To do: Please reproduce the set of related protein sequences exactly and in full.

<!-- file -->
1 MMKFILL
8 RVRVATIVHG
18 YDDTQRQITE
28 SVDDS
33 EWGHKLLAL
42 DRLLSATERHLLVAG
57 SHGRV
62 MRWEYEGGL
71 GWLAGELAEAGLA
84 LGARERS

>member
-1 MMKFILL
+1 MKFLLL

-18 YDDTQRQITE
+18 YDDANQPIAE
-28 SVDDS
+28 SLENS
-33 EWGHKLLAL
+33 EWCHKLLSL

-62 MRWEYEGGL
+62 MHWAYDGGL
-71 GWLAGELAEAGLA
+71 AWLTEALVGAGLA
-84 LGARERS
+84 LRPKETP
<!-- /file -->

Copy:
1 MMKFILL
8 RVRVATIVHG
18 YDDTQRQITE
28 SVDDS
33 EWGHKLLAL
42 DRLLSATERHLLVAG
57 SHGRV
62 MRWEYEGGL
71 GWLAGELAEAGLA
84 LGARERS

>member
-1 MMKFILL
+1 MKFLLL

-18 YDDTQRQITE
+18 YDDANQPIAE
-28 SVDDS
+28 SLENS
-33 EWGHKLLAL
+33 EWCHKLLSL

-62 MRWEYEGGL
+62 MHWAYDGGL
-71 GWLAGELAEAGLA
+71 AWLTEALVGAGLA
-84 LGARERS
+84 LRPKETP